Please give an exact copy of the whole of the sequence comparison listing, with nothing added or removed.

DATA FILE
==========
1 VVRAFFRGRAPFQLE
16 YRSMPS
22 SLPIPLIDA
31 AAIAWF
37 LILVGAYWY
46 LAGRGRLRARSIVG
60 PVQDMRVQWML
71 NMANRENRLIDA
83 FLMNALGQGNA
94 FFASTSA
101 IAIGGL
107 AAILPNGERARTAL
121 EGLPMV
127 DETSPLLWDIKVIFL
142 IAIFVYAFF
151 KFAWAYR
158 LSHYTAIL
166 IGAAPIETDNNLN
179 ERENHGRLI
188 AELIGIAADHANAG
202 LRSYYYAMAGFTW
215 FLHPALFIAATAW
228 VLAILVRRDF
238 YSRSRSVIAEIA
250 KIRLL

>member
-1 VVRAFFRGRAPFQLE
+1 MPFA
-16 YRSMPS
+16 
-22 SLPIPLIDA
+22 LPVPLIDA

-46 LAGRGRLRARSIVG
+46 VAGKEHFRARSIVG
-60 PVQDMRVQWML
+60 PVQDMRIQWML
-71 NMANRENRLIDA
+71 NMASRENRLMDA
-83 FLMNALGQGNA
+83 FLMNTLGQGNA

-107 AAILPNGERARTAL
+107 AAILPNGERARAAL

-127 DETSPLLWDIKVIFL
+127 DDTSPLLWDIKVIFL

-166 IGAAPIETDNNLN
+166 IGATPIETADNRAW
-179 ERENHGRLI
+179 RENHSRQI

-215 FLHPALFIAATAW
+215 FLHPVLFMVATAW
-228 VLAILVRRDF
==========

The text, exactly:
1 VVRAFFRGRAPFQLE
16 YRSMPS
22 SLPIPLIDA
31 AAIAWF
37 LILVGAYWY
46 LAGRGRLRARSIVG
60 PVQDMRVQWML
71 NMANRENRLIDA
83 FLMNALGQGNA
94 FFASTSA
101 IAIGGL
107 AAILPNGERARTAL
121 EGLPMV
127 DETSPLLWDIKVIFL
142 IAIFVYAFF
151 KFAWAYR
158 LSHYTAIL
166 IGAAPIETDNNLN
179 ERENHGRLI
188 AELIGIAADHANAG
202 LRSYYYAMAGFTW
215 FLHPALFIAATAW
228 VLAILVRRDF
238 YSRSRSVIAEIA
250 KIRLL

>member
-1 VVRAFFRGRAPFQLE
+1 MPFA
-16 YRSMPS
+16 
-22 SLPIPLIDA
+22 LPVPLIDA

-46 LAGRGRLRARSIVG
+46 VAGKEHFRARSIVG
-60 PVQDMRVQWML
+60 PVQDMRIQWML
-71 NMANRENRLIDA
+71 NMASRENRLMDA
-83 FLMNALGQGNA
+83 FLMNTLGQGNA

-107 AAILPNGERARTAL
+107 AAILPNGERARAAL

-127 DETSPLLWDIKVIFL
+127 DDTSPLLWDIKVIFL

-166 IGAAPIETDNNLN
+166 IGATPIETADNRAW
-179 ERENHGRLI
+179 RENHSRQI

-215 FLHPALFIAATAW
+215 FLHPVLFMVATAW
-228 VLAILVRRDF